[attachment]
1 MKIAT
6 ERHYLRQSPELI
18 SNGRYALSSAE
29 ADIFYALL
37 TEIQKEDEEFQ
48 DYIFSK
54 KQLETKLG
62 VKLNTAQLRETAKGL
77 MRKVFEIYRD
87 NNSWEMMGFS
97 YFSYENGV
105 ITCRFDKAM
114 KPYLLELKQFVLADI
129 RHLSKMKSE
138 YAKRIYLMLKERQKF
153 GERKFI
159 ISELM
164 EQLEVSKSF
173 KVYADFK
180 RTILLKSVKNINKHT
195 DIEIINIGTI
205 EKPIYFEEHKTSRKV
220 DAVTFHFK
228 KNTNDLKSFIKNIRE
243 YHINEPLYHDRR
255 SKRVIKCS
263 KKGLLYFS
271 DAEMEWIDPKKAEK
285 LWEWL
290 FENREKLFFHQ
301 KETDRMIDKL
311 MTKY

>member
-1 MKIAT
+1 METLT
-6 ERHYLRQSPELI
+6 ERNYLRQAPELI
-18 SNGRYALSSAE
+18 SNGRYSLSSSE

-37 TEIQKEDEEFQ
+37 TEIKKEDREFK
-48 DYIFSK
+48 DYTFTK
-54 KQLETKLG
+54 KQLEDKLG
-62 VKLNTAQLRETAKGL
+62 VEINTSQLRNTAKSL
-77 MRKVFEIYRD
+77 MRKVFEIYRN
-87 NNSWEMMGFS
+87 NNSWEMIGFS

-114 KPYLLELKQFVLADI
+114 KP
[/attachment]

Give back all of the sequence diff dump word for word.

1 MKIAT
6 ERHYLRQSPELI
18 SNGRYALSSAE
29 ADIFYALL
37 TEIQKEDEEFQ
48 DYIFSK
54 KQLETKLG
62 VKLNTAQLRETAKGL
77 MRKVFEIYRD
87 NNSWEMMGFS
97 YFSYENGV
105 ITCRFDKAM
114 KPYLLELKQFVLADI
129 RHLSKMKSE
138 YAKRIYLMLKERQKF
153 GERKFI
159 ISELM
164 EQLEVSKSF
173 KVYADFK
180 RTILLKSVKNINKHT
195 DIEIINIGTI
205 EKPIYFEEHKTSRKV
220 DAVTFHFK
228 KNTNDLKSFIKNIRE
243 YHINEPLYHDRR
255 SKRVIKCS
263 KKGLLYFS
271 DAEMEWIDPKKAEK
285 LWEWL
290 FENREKLFFHQ
301 KETDRMIDKL
311 MTKY

>member
-1 MKIAT
+1 METLT
-6 ERHYLRQSPELI
+6 ERNYLRQAPELI
-18 SNGRYALSSAE
+18 SNGRYSLSSSE

-37 TEIQKEDEEFQ
+37 TEIKKEDREFK
-48 DYIFSK
+48 DYTFTK
-54 KQLETKLG
+54 KQLEDKLG
-62 VKLNTAQLRETAKGL
+62 VEINTSQLRNTAKSL
-77 MRKVFEIYRD
+77 MRKVFEIYRN
-87 NNSWEMMGFS
+87 NNSWEMIGFS

-114 KPYLLELKQFVLADI
+114 KP